Pause for Thought

Sunday 6th February:  4 before Lent:  Luke 5 1-11

On one occasion, while Jesus was standing by the Lake of Gennesaret with the crowd pressing in on Him to hear the word of God,  He saw two boats at the edge of the lake. The fishermen had left them and were washing their nets.  Jesus got into the boat belonging to Simon and asked him to put out a little from shore. And sitting down, He taught the people from the boat. When Jesus had finished speaking, He said to Simon, “Put out into deep water and let down your nets for a catch.”  “Master,” Simon replied, “we have worked hard all night without catching anything. But because You say so, I will let down the nets.”  When they had done so, they caught such a large number of fish that their nets began to tear.  So they signalled to their partners in the other boat to come and help them, and they came and filled both boats so full that they began to sink. When Simon Peter saw this, he fell at Jesus’ knees. “Go away from me, Lord,” he said, “for I am a sinful man.”  For he and his companions were astonished at the catch of fish they had taken,  and so were his partners James and John, the sons of Zebedee. “Do not be afraid,” Jesus said to Simon. “From now on you will catch men.”  And when they had brought their boats ashore, they left everything and followed Him.

Jesus often told people to do unexpected things, even taking them well out of their comfort zone.  Here we have Simon, an experienced fisherman, being told to lower his nets – again – when he had been fishing all night with no catch.  He must have felt reluctant and even perhaps slightly peeved to be told to repeat an unfulfilled action, but he did – and the result was quite spectacular.  So it is when God takes a hand in our lives – he can achieve un-imagined results, through us, if we obey his promptings.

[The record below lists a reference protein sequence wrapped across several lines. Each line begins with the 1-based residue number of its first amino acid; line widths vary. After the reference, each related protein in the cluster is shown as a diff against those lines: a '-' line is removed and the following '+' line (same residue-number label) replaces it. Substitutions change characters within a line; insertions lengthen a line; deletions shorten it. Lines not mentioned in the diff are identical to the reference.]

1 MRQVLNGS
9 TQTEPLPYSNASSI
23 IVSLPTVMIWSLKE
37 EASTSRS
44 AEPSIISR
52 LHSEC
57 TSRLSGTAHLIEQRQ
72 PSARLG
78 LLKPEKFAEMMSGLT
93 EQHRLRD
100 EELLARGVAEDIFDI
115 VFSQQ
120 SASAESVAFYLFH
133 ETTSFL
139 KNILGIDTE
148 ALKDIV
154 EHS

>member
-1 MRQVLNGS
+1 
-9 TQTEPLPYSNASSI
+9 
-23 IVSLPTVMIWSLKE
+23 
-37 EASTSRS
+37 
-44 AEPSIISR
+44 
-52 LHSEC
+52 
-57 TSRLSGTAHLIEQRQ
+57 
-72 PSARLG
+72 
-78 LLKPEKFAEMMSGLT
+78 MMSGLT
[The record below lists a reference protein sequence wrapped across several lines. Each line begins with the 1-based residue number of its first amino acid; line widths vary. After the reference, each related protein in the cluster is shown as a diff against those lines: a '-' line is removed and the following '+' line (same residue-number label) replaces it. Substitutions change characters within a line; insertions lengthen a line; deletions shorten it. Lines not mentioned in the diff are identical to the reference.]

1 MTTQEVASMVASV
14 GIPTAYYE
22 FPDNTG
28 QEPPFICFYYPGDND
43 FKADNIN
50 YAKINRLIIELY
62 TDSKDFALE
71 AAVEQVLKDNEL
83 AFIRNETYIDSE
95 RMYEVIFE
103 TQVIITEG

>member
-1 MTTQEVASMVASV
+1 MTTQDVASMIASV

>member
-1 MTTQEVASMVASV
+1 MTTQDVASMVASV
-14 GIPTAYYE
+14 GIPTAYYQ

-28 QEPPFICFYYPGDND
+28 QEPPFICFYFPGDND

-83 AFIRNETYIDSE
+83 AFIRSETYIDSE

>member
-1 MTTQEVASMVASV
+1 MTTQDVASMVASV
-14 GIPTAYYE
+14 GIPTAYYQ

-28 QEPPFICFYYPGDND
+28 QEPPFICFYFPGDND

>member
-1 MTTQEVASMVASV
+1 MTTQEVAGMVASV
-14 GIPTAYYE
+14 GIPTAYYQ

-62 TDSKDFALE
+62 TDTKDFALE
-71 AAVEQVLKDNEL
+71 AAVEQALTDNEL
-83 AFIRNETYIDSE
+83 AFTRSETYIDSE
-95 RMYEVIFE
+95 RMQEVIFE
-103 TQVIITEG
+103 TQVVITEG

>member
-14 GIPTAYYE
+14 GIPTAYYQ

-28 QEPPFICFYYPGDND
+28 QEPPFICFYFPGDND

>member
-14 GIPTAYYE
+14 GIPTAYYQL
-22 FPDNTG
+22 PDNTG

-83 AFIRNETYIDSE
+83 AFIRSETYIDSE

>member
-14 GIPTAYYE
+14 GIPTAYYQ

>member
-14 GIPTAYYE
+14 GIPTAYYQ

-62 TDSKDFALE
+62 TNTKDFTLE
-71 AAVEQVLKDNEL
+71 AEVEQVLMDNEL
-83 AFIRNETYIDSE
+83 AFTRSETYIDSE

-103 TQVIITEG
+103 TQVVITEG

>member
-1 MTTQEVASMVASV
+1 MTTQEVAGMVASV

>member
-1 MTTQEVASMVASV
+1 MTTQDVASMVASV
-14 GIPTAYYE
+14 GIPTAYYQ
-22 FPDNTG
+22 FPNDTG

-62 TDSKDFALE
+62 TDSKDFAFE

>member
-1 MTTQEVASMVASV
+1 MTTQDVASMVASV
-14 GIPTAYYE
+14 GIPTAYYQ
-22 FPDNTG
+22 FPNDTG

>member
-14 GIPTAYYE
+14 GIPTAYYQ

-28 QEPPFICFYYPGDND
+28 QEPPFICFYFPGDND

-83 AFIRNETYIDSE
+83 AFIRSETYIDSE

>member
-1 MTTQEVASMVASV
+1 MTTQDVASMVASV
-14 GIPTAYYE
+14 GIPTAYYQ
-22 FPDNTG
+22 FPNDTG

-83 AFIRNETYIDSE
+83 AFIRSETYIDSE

Are we ready to answer God’s call to do things which, to us, may seem ridiculous, time wasting, unproductive?  In his hands, the amazing can happen.  May we be ready to respond.


Sunday 13th February: 3rd Sunday before Lent:  Luke 6 20-27

Looking up at His disciples, Jesus said: “Blessed are you who are poor, for yours is the kingdom of God. Blessed are you who hunger now, for you will be filled. Blessed are you who weep now, for you will laugh. Blessed are you when people hate you, and when they exclude you and insult you and reject your name as evil because of the Son of Man.  Rejoice in that day and leap for joy, because great is your reward in heaven. For their fathers treated the prophets in the same way. .But woe to you who are rich, for you have already received your comfort. Woe to you who are well fed now, for you will hunger. Woe to you who laugh now, for you will mourn and weep. Woe to you when all men speak well of you, for their fathers treated the false prophets in the same way. But to those of you who will listen, I say: Love your enemies, do good to those who hate you

The ‘Beatitudes’ as these are known, were taught to his disciples when Jesus was giving them examples of how they should live.  At first sight they may seem contradictory, but on closer inspection they contain wise truths which have guided people throughout the ages to a deeper understanding of God’s standards and way of living.